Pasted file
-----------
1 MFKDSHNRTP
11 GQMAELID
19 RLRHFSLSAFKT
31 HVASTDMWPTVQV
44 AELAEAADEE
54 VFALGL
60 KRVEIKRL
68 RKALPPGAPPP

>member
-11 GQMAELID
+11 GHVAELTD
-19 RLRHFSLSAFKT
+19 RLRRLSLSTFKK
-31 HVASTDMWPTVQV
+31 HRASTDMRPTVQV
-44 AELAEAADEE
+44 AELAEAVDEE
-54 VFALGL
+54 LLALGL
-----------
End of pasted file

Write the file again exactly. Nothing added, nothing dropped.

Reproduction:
1 MFKDSHNRTP
11 GQMAELID
19 RLRHFSLSAFKT
31 HVASTDMWPTVQV
44 AELAEAADEE
54 VFALGL
60 KRVEIKRL
68 RKALPPGAPPP

>member
-11 GQMAELID
+11 GHVAELTD
-19 RLRHFSLSAFKT
+19 RLRRLSLSTFKK
-31 HVASTDMWPTVQV
+31 HRASTDMRPTVQV
-44 AELAEAADEE
+44 AELAEAVDEE
-54 VFALGL
+54 LLALGL